Lord Maurice Morrow took part in a Stop the Traffik talk in the Great Hall at Queen’s University last night (23rd March 2016).
The free discussion was organised by Stop the Traffik Belfast. A Facebook message about the event said that their aim is to answer the question: how can we stop human trafficking?
However, Lord Morrow said that he does not think that this is actually possible.
He said: “I don’t believe that we can wipe it out.”
He went on to explain that what we can do is deal harshly with the traffickers.
“I genuinely don’t believe that any more than our forefathers who brought legislation to deal with murder, to deal with robberies; we still have those things, but now we have tougher legislation to deal with it,” he said.
Lord Morrow is part of the Assembly’s All Party Group on Human Trafficking.
He talked about his own surprise at hearing that trafficking actually occurs here.
He said: “To my shame, I would have been saying: (a few years ago) human trafficking in Northern Ireland, really?”
He went on to say that “Human trafficking does happen here in Northern Ireland, thankfully not in a scale as other countries, but unfortunately and sadly it does, but I believe that with better awareness around human trafficking we can curtail it.”
Up Standing tells the stories of ordinary people who stood up to violence, prejudice or sectarianism.
The film gives ten accounts of different acts of bravery from people living in Northern Ireland. It was produced as part of a Corrymeela community project and funded by the International Fund for Ireland.
Making films like this one creates an opportunity for untold stories to be voiced and acknowledges quiet peacemakers who have never been recognised for their own personal acts of bravery, kindness or peace-making.
The film is used by schools so it is appropriate that it begins by telling the story of a pupil travelling to school on a mixed bus.
A series of low-angled shots are shown in-between the aisles of a dark bus with a mixture of jump-cuts and hand-held camera movements.
Gillian (not her real name) witnessed an act of sexual violence against a boy as they travelled on the same bus.
The mise en scène creates a disconcerting effect with the framing exaggerating the narrowness of the aisles and lighting helps to warn viewers that they are going to hear something disturbing.
This contrasts hugely to the end of the story where softer lighting and longer shots are used to demonstrate how things on the bus got better after two schoolgirls stood up against sectarian bullying.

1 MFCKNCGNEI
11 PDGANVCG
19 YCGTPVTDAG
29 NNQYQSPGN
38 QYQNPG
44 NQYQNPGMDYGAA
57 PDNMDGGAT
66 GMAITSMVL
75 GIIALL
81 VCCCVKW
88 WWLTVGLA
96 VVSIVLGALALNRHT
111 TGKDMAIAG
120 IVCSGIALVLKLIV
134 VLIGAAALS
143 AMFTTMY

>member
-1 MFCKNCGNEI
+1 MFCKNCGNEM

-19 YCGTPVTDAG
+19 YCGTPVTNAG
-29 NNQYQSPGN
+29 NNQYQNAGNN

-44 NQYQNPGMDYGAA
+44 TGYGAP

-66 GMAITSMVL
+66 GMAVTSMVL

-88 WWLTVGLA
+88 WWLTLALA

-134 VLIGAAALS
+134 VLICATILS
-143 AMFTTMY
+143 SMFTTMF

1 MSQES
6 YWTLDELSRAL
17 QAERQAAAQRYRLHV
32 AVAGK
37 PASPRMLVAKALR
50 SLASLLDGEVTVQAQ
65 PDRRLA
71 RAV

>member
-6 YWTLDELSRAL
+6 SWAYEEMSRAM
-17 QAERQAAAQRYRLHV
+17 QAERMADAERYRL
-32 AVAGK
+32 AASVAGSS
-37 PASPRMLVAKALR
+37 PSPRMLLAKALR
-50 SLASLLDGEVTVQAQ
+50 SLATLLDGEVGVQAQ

Gillian changes from a twelve year old who “knew [her] place” to someone who helped change the dynamics on the school bus forever. She describes her actions as “something that just bubbled up inside of me.”
Co-Director Paul Hutchinson said that they have made the film available for schools and some “show it,” but others are still “resisting” because of “a genuine fear.”
He said that some teachers believe that “this film is encouraging young people to take inappropriate risks.”
However, Gladys Ganiel (QUB) believes that part of what makes the stories so good is that these people did something when others failed to act.
She said: “After their examples work their way into the nooks and crannies of our consciousness, perhaps we will be reminded of what we have done and what we have failed to do.”
Mr Hutchinson is now working on another project that explores the trauma of not standing up and how people cope with that.
These stories are important ones to be shared in any post-conflict society, and a free copy of the DVD is available for educational purposes.
Acclaimed HBO series Game of Thrones has returned, with episode one of season 6 airing on Sky Atlantic on Monday night. And while, by no means a landmark episode, ‘The Red Woman’ was certainly a welcome opener.
Job one for producers Benioff and Weiss was certainly to address the cliffhanger they had left us all on at the end of season 5. Primarily, the fate of Jon Snow. When last we watched, the young Lord Commander was subjected to a hail of stabbings, which would almost trump the dying moments of Julius Caesar. Yet this is a series of Red Priests and White Walkers, so no one need remain dead for too long. We now have our answer. For now at least, Jon Snow is dead. Rumours persisted about actor Kit Harrington’s presence on set, but his role has been reduced to that of a tragic, cold corpse. Whether he stays that way remains to be seen.
The episode moved us away from the goings-on in the north, and addressed some of the other characters we’d almost forgotten about while wringing our hands at Jon Snows fate. There was a satisfying moment in which Sansa (Sophie Turner) and Theon (Alfie Allen) were rescued from the Boltons by Brienne (Gwendoline Christie). Heading further south towards Dorne, the show reminded us of the violence with which we’ve grown accustomed to with a number of Martell characters killed off.
The show managed to present some humour through moments of miscommunication by Tyrion (Peter Dinklage) in Mereen and in a debate about beauty, by members of the Dothraki horde that now holds Danaerys (Emilia Clarke). Yet it was the very end of the episode which provided the biggest twist in the tale.